New research makes the case that vitamin D helps protect older women against rheumatoid arthritis -- an autoimmune joint disorder of unknown cause. Recent studies have also linked deficiencies of vitamin D to other disorders such as certain cancers, heart disease, diabetes, and even unexplained pain but its role in human autoimmune disease is less clear.
The studies are far from conclusive, but researcher Michael Holick, MD, says there is every reason to believe that the supplement plays a much bigger role in disease prevention than has been recognized.
"Vitamin D has always been considered sort of a ho-hum vitamin," Holick tells WebMD. "People think they get plenty of it from the sun or in their diets, but these days that just isn't the case."
Vitamin D and Rheumatoid Arthritis
The latest research drew on data from the Iowa Women's Health Study, which followed almost 30,000 women, aged 55 to 69, for 11 years. Over the course of the study, the women were questioned about their eating habits, their use of nutritional supplements, and other health-related issues.
Women who got less than 200 international units (IU) of vitamin D in their diets each day were 33% more likely to develop rheumatoid arthritis than women who got more, researcher Kenneth G. Saag, MD, tells WebMD. Saag is an associate professor of medicine at the University of Alabama at Birmingham.
The association remained significant even after the researchers adjusted for other suspected rheumatoid arthritis risk factors, such as smoking. And even though many foods with vitamin D are also high in calcium, the vitamin's protective effect seemed to be independent of how much calcium the women ate.
The findings are reported in the January 2004 issue of the journal Arthritis and Rheumatism.
How Much Is Enough?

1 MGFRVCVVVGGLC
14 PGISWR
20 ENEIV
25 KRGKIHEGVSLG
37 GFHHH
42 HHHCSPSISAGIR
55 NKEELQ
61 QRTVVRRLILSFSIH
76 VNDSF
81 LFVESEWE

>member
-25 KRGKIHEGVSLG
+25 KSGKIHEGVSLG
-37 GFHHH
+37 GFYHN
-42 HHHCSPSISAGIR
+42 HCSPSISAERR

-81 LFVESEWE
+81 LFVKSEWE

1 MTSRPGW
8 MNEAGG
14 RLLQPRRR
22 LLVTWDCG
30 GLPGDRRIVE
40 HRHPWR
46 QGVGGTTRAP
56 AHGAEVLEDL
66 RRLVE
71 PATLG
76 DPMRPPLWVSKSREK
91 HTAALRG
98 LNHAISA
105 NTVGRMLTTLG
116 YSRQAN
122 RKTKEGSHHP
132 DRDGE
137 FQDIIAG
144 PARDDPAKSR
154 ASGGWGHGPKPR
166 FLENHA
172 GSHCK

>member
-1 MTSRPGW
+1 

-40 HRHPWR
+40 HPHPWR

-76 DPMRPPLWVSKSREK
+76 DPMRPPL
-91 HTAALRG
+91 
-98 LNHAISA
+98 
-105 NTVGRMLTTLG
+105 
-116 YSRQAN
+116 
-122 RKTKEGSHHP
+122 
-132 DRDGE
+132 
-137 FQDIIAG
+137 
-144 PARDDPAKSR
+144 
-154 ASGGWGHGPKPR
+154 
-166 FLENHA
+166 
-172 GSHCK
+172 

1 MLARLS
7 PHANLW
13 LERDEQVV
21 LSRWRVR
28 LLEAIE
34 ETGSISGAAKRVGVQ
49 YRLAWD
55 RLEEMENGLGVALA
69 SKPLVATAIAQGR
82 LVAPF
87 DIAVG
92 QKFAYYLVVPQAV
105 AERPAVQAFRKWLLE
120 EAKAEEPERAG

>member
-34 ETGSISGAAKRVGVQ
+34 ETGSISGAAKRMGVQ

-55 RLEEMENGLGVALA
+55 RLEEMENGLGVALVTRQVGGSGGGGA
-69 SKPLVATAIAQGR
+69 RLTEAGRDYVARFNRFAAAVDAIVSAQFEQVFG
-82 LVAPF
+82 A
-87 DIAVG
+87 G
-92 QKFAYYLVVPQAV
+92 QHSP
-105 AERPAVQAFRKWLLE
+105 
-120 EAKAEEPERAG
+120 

An 8-ounce glass of milk or fortified orange juice has about 100 international units (IU) of vitamin D and a typical multivitamin has 200 to 400 IU. Other good dietary sources of vitamin D include cod liver oil, which has 1360 IU of vitamin D per tablespoon; salmon, which has 425 IU per 3-ounce serving; and herring and sardines. The recommended intake of adequate amounts of vitamin D depends on a person's age. The Food and Nutrition Board (FNB) of the Institute of Medicine says that older women should consume 400 to 600 IU per day in order to have adequate vitamin D intakes.
Like Holick, Saag says he believes vitamin D deficiency is an under-recognized health problem in the U.S. today.
"General population studies indicate that about one in three people are vitamin D deficient," he says. "This is a particular problem during the winter months, when sun exposure is minimal. This is another reason why people should think about supplementing their diets with a multivitamin."
But Holick says most people need to take 1000 IU of vitamin D each day. And he says even this amount may be inadequate in people who have no exposure to the sun.
"Most people get between 90% and 95% of their vitamin D from sun exposure, so if you eliminate that you are setting the entire country up for vitamin D deficiency," he says.
The director of the Vitamin D Research Lab at Boston University, Holick advocates a limited amount of sun exposure, without sunscreen, every day -- a message that the nation's top dermatology group abhors. In a recent press release, officials with the American Academy of Dermatology expressed "deep concern" that the public is being misled "about the very real danger of [unexposed] sun exposure -- the leading cause of skin cancer."
But Holick counters that it does not take much sun to get more than enough vitamin D -- only a few minutes of unprotected sun exposure at most for most people.